CMOs are planning to increase their spending on social media substantially over the next five years, according to a Duke University survey.
The 249 CMOs of U.S. companies said they will increase their spending on social media from its current level of 7.1% of their overall marketing budget to 10.1% over the next year and to 17.5% in the next five years.
These findings dispel the notion that social media is just a fad, said Christine Moorman, the T. Austin Finch senior professor of business administration at Durham, S.C.-based Duke's Fuqua School of Business and the director of The CMO Survey.
There were differences in the percentage change across sectors. Business-to-consumer marketing of a product reported the greatest anticipated increase over five years -- to 24% of the overall marketing budget. That number currently is 10.5%.
Marketers admitted they have a ways to go toward integrating social media in their strategy. On a scale of 1 to 7, with one being "not integrated at all" and seven being "very integrated," almost a quarter of marketers (22.3%) selected "one" to describe how well their company's social media is integrated with the firm's overall strategy.
The number was only slightly better for integration within the marketing strategy -- 16.9% selected "one" for this question. Only 9.1% chose "seven" for social media being integrated within the company's strategy (the average was 3.4%) and 12.8% selected "seven" for the marketing strategy (the average was 4%).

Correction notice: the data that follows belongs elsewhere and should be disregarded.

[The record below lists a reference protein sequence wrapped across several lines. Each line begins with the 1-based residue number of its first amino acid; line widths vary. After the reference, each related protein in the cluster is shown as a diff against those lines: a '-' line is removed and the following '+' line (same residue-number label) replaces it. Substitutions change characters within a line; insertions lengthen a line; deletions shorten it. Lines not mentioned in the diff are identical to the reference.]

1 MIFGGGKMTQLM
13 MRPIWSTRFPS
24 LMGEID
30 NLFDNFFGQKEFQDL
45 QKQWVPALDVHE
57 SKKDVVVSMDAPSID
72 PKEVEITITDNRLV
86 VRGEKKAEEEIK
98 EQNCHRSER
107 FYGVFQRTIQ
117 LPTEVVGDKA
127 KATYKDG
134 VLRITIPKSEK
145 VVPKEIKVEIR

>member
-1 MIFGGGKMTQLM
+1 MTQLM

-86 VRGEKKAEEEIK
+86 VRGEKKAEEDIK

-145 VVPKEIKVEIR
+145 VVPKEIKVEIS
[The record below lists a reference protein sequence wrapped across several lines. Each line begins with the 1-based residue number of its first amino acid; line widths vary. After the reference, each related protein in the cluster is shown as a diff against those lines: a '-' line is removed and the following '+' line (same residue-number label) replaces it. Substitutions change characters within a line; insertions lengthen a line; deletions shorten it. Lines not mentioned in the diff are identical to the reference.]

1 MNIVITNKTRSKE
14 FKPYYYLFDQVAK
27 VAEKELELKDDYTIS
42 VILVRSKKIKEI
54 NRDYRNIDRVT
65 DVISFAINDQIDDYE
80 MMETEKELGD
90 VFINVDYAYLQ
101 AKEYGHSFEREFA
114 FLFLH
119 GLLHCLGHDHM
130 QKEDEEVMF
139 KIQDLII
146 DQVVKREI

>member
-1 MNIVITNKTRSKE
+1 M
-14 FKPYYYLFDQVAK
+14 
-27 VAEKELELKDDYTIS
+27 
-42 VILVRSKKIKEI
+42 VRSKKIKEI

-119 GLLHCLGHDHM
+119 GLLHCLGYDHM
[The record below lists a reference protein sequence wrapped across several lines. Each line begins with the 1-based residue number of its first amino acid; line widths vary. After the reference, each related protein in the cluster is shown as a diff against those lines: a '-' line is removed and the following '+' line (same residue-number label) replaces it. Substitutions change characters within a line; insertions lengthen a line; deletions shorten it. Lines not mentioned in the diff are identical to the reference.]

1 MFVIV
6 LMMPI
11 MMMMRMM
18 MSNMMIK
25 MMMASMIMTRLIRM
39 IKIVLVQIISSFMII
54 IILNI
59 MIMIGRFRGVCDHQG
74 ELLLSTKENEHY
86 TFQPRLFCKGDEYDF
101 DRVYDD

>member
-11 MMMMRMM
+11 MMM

It is preferable that companies keep spending on social media among internal groups and not outsource it, she says. Outsourcing increases the likelihood that social media and strategy will not be integrated, she adds.
"Companies should ultimately build internal expertise for social media," Moorman tells Marketing Daily. "They may seek the knowledge and skills of external agencies, but should also vet this advice against the specifics of their own strategies and their own deep knowledge of markets."
It may be cost-effective to buy more of this expertise at this stage in the development of the field of social media, she says. However, over time, companies will want to own more and more of this expertise internally to ensure they are building social media strategies to achieve the type of integration essential to marketing success.
"My guess is that there will be always be some outsourcing because external sources can introduce novelty due to their breadth and openness to new ideas," she says. "This should not be discounted. However, this needs to be balanced with the ability to fundamentally knit social media back to the firm's strategy."
The survey also found that executives are planning to increase overall spending on all forms of marketing -- despite the fact that the survey was conducted from Aug. 1-23, a time frame marked by the S&P downgrade of U.S. credit and a Congressional battle over the debt ceiling.
Overall marketing budgets are expected to increase 9.1%, and companies plan a 7.2% increase in marketing hires over the next 12 months. The latter figure is up from 6.2% when respondents were asked the same question in February 2011.